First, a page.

Breaking the Environmental Logjam: The International Dimension
Daniel C. Esty
Yale Law School
NYU Environmental Law Journal, Vol. 17, No. 1, 2008
Breaking the Logjam: Environmental Reform for the New Congress and Administration Paper
The need to reframe environmental law is great, not only domestically but internationally, where an effective worldwide response to issues that transcend national borders is urgently required. This article reviews the performance of the United Nations Environment Programme (UNEP) and other international bodies and urges their replacement with a new, streamlined international body: a Global Environment Organization that is more focused, network-based, and largely virtual. The GEO would address problems of global scale that transcend national boundaries, including management of the oceans, atmosphere, and other global commons resources. It would serve as a convening authority, engaging not only governments but also civil society at large, including business and NGO leaders, with the aim of mobilizing technological and policy innovation for environmental protection. The author also urges adoption of innovation as a fifth logjam principle, and broad adoption of global price-based incentive systems to address global environmental problems.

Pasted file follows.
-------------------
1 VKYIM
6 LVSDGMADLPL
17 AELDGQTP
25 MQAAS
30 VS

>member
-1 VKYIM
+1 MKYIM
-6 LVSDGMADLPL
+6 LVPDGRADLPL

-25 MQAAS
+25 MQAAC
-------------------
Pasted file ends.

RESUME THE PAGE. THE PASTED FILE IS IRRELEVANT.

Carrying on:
Number of Pages in PDF File: 18Accepted Paper Series
Date posted: March 26, 2009
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